Another Indiana Hospital Hit by Ransomware Dubbed ‘I’m Sorry’

ransomware alert
A security breach compromised sensitive records at an Indiana hospital when a ransomware dubbed “I’m Sorry” entered the system.

Security threats are rampant in this digital age where almost all crucial documents are stored on the web.

When hackers take control of such data by infecting the system with ransomware, people in the healthcare industry usually have no other choice but to pay the ransom so as to gain access to their important data.

According to information from the security sector, it has been confirmed that some of the servers in an Indiana hospital have now fallen prey to a ransomware attack.

When the hospital’s employees tried to access those files, they were unable to do so. The files didn’t load properly as they did before, which confirmed that the server was being controlled by a third party.

System Down with a “Sorry” Message

Earlier this month, employees of the Adams Memorial Hospital of Decatur, Indiana found the issue and immediately contacted the administrators.

As files are being stored in multiple servers, the admins confirmed that not all of them had been infected with the ransomware but some of them were, which is why the files were incorrectly displayed on their system.

On behalf of the hospital, a spokesperson conveyed the security breach to the press.

She confirmed that the systems suddenly went blank and a screen displayed nothing but a single message saying, “Sorry.”

A similar hacking attempt has been done in the past, and the particular attack has been dubbed “I’m Sorry” by security company BitDefender.

In a blog post, the experts who work in the anti-malware software development brand confirmed that this is not the first time the issue has surfaced.

It was originally spotted in 2017 and has been prevalent since then, showing up at different locations and randomly taking control of files—forcing the victims to pay up to get their documents back.

How the I’m Sorry Ransomware Works

Based on previous records and what security experts have discovered so far, the ransomware will breach the computer system and append all files in the server or a computer into “imsorry.” As a result, the victim will not be able to open the files or save them elsewhere.

A .txt file will also be added to the server providing instructions on how an affected person can pay the ransom and decrypt all the encrypted files in a folder.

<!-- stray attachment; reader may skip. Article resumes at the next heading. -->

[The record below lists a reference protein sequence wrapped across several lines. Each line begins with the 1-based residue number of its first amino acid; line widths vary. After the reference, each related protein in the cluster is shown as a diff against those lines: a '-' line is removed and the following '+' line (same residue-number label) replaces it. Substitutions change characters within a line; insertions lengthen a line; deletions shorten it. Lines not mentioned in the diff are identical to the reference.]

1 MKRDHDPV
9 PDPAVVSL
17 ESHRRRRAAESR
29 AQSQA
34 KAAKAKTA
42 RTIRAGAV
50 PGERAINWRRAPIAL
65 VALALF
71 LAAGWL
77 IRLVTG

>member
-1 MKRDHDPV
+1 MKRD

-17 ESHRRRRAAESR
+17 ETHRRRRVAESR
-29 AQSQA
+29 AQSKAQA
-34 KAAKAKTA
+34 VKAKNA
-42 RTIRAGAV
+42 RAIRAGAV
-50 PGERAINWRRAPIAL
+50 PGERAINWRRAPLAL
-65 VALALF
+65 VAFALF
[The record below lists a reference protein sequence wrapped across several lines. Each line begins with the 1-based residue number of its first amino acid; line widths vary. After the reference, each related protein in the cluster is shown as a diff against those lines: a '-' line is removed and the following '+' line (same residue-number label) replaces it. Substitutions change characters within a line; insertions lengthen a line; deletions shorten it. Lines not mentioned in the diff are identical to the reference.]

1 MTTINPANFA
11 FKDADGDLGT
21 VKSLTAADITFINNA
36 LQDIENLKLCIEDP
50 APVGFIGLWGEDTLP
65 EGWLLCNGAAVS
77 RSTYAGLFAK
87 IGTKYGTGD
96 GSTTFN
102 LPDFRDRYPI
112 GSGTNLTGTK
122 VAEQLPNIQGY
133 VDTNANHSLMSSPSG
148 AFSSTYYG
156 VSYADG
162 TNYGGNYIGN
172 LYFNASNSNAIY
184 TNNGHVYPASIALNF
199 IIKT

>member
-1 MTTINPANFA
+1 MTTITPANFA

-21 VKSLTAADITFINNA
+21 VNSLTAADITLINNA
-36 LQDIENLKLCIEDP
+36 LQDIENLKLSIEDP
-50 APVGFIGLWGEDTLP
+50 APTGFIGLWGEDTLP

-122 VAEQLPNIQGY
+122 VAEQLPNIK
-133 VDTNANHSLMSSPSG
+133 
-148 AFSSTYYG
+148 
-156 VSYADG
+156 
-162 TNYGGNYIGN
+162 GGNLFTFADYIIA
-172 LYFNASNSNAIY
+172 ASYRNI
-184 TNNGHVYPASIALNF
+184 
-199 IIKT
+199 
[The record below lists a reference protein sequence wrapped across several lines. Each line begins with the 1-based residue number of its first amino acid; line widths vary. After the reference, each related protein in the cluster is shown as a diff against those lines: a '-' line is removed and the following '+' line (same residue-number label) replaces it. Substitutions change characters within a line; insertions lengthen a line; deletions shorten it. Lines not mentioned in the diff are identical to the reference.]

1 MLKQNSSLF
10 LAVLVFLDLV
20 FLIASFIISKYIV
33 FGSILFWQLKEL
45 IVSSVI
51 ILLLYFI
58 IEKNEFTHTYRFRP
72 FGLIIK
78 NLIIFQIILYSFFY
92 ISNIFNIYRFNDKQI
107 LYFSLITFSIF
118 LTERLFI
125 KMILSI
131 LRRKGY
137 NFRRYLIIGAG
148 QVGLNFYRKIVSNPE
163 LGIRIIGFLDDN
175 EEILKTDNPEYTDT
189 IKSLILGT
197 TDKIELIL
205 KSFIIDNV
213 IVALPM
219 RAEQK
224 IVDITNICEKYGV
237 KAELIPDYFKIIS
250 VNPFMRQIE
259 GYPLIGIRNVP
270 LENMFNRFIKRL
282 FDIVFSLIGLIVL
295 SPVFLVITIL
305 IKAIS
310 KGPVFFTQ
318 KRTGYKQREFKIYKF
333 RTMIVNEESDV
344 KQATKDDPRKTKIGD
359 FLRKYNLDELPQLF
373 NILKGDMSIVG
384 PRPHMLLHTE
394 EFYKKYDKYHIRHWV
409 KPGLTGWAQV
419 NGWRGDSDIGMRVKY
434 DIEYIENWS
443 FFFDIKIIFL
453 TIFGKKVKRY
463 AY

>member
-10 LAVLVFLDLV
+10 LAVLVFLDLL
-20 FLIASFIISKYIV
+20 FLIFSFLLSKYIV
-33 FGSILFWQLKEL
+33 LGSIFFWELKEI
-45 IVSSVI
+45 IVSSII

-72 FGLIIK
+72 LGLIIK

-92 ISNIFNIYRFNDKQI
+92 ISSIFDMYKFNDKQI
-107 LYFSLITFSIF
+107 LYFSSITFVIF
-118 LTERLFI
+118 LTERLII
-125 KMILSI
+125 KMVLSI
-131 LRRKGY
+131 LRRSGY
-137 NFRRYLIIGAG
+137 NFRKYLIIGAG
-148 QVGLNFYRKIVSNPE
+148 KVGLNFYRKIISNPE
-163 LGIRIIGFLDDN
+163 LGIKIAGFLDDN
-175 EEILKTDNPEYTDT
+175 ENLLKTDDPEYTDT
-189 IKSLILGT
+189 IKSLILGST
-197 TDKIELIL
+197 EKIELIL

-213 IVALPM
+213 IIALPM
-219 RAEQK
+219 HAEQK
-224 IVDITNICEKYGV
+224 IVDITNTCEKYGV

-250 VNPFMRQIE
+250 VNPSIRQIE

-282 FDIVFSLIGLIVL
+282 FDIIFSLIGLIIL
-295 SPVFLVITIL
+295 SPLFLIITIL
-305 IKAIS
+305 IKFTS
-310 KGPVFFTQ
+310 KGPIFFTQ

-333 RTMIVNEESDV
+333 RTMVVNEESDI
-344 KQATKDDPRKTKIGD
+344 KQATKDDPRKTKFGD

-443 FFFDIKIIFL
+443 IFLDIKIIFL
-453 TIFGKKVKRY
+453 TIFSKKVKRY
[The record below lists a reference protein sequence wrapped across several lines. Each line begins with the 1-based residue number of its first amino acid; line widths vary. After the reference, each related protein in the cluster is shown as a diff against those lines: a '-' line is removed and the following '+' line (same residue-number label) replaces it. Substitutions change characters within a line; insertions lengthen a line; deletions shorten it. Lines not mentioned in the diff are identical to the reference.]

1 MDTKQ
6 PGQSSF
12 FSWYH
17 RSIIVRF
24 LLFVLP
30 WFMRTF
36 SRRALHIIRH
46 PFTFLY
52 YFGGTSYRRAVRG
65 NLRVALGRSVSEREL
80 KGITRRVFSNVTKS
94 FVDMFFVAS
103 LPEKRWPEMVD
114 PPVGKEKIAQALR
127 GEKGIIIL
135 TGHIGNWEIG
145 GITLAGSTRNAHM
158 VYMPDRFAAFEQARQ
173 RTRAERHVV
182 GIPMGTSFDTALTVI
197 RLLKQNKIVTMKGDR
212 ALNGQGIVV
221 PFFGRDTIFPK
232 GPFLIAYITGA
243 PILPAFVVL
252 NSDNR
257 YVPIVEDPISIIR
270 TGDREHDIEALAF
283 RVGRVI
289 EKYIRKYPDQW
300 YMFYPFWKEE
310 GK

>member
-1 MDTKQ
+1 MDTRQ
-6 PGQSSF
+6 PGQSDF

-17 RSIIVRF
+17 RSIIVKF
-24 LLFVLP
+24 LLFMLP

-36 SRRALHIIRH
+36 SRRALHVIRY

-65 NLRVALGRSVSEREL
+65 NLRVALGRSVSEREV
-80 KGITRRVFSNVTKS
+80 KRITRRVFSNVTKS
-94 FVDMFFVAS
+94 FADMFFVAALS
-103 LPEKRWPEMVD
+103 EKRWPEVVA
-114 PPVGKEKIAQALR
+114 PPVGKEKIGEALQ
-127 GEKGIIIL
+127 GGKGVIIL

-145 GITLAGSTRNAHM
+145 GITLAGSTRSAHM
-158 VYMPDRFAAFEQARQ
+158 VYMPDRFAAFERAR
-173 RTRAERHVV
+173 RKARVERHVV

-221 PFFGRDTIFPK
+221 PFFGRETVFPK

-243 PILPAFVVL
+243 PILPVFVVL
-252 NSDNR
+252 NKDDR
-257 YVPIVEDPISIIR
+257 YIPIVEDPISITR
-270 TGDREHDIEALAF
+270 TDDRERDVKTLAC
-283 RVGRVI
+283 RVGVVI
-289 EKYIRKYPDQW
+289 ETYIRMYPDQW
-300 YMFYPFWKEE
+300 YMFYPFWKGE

In a hospital, the consequences of a ransomware attack are high. Within Adams Memorial’s outpatient clinic, doctors and physicians were unable to gain access to patient records or schedule appointments for their next visit.

The issue affected about 60 to 80 patients, making it a big deal for the center which was supposed to offer undeterred services throughout the year.

Ransom Paid

The RansomWare and Binary code, RansomWare Concept Security and Malware attack.
Security threats are rampant in this digital age where almost all crucial documents are stored on the web.

Because of the ransomware, the Adams Memorial Hospital didn’t have a choice but to give in to the I’m Sorry hackers and pay them the sum of $50,000 in order to gain access to their files again.

Similar to this attack, another healthcare institution named Hancock Health of Greenfield lost access to their data in mid-January.

Officials at the hospital ultimately paid the $50,000 ransom sum in order to get their data back. The sum is known through the .txt file left by the hackers.

The BitDefender security team has identified that the ransomware attacks are taking place in a pattern, specifically targeting all the healthcare centers in a particular locality.

And there is no solid way to detect and prevent these attacks from taking place apart from the usual preventive measures such as using an anti-malware or spyware program that most servers are equipped with.

Besides, if it is a technology company that’s being targeted by hackers, the systems are usually encrypted to the core and the best experts are deployed to safeguard the data from a breach.

But it seems that hackers are now trying to take advantage of the lack of such defensive measures within the healthcare industry.

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